Income Tax Considerations

The income tax consideration may be seen via the relevant after-tax flows which may be of two types, “after-tax cash flow from operations”, and “after-tax cash flow from terminal disposal of an asset and recovery of working capital” (Horngren et al. 757). After-tax cash flow from operations has two main components, inflows and income tax cash. After-tax cash flow from terminal disposal of investment also has two components, investments and the cash flow from the working capital.

Managing the Project

The managing of the project is a complicated task as all the process should be taken into account. He investment processes as well as the whole project should be considered the work of the personnel and the financial documentation should be checked on each level. As it was mentioned above, the implementation and control are the final stages of the capital management, still, it does not means that the controlling function is absent on other stages. Capital budgeting is a complicated process which should be monitored at each stage. The work of many people should be considered and the documentation checked. The implementation of the project and its slight monitoring is not the final stage of the budgeting. Post investment audit is an exceptionally important stage of control as the actual costs and profit of the activity can be easily compared and contrasted with those which had been predicted at the stage of the alternative method selection. The conclusions about the appropriateness of the chosen methods are stated.

Strategic Considerations in Capital Budgeting

Capital budgeting may be used not only for investment projects, but also for the evaluating the customers and their rate in the future. Using the same technology and the strategies, the organization may plan the work with the customers. The final controlling function of the investment may be considered as the feedback of the auditing company to the work of the organization in general. Thus, capital budgeting may be considered as the strategic consideration of the functioning of the whole company.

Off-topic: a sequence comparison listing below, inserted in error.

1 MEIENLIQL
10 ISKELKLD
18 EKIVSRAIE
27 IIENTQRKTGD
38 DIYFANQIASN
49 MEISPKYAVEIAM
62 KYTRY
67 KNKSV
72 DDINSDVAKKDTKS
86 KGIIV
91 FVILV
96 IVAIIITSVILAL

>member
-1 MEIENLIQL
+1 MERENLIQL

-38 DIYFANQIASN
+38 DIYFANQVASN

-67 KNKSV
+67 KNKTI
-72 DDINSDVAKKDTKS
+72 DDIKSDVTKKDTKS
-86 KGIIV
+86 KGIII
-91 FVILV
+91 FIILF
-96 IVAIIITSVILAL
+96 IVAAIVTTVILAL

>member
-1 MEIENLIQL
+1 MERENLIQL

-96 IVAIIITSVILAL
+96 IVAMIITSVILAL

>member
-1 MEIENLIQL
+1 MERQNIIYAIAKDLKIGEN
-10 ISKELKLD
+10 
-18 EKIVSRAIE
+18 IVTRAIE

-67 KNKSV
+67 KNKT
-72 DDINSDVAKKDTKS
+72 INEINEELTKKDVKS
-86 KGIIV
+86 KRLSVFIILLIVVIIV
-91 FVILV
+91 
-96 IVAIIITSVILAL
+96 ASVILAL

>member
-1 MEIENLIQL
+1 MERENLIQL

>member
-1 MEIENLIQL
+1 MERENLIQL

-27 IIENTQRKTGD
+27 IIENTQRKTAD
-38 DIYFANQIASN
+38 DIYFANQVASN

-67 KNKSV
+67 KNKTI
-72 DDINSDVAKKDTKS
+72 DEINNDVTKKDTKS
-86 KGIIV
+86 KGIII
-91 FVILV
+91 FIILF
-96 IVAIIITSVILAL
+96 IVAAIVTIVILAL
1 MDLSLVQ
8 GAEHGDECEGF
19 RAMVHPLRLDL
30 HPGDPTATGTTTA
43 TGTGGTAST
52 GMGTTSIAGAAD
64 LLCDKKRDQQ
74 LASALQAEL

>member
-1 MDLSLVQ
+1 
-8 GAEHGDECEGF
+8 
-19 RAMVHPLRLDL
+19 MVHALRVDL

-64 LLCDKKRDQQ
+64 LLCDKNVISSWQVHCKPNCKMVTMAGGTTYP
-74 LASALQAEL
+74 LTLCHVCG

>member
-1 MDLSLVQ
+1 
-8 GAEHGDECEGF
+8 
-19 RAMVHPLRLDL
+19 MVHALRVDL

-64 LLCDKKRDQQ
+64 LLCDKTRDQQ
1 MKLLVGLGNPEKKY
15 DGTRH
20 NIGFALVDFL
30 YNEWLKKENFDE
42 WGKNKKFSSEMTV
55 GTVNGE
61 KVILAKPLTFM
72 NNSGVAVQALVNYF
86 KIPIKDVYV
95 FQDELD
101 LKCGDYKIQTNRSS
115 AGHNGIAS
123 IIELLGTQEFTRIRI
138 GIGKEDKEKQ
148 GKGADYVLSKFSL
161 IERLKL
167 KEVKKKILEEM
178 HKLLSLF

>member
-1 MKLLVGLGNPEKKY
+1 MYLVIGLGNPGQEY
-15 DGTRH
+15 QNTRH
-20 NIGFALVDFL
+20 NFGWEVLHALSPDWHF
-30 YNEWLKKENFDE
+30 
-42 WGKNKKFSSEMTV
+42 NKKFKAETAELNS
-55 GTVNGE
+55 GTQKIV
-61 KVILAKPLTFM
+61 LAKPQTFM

In conclusion, it should be mentioned that the main purpose of this chapter was to consider the main ideas of the capital budgeting and cost analysis. We have managed to analyze the stages of capital budgeting, as well as the methods which may be used for analyzing the costs and the profit of alternative means of the process. The information summarized in this paper and considered in the 21st chapter of the book may be used in practice. The methods considered above help the company to measure not only the profit, but also the risks the company may b subjected to (Peterson and Fabozzi 133). It has been considered that each method for analysis may be used by various companies in a different way as the conditions and the companies’ opportunities are different.

Reference List

Bhimani, Alnoor, Horngren, Charles T., Datar, Srikant M. and George Foster. Management and cost accounting. Oxford: Pearson Education, 2008. Print.

Horngren, Charles T., Foster, George, Datar, Srikant M., Rajan, Madhav and Chris Ittner. Cost accounting: A managerial emphasis. New Jersey: Prentice Hall, 2009. Print.

Kruschwitz, Lutz and Andreas Löffler. Discounted cash flow: a theory of the valuation of firms. New York: John Wiley and Sons, 2006. Print.

Peterson, Pamela Parrish and Frank J. Fabozzi. Capital budgeting: theory and practice. New York: John Wiley and Sons, 2002. Print.

Saltelli, Andrea. Sensitivity analysis in practice: a guide to assessing scientific models. New York: John Wiley and Sons, 2004. Print.

Cite this paper

Select style


BusinessEssay. (2022, November 27). Capital Budgeting and Cost Analysis. Retrieved from


BusinessEssay. (2022, November 27). Capital Budgeting and Cost Analysis.

Work Cited

"Capital Budgeting and Cost Analysis." BusinessEssay, 27 Nov. 2022,


BusinessEssay. (2022) 'Capital Budgeting and Cost Analysis'. 27 November.


BusinessEssay. 2022. "Capital Budgeting and Cost Analysis." November 27, 2022.

1. BusinessEssay. "Capital Budgeting and Cost Analysis." November 27, 2022.


BusinessEssay. "Capital Budgeting and Cost Analysis." November 27, 2022.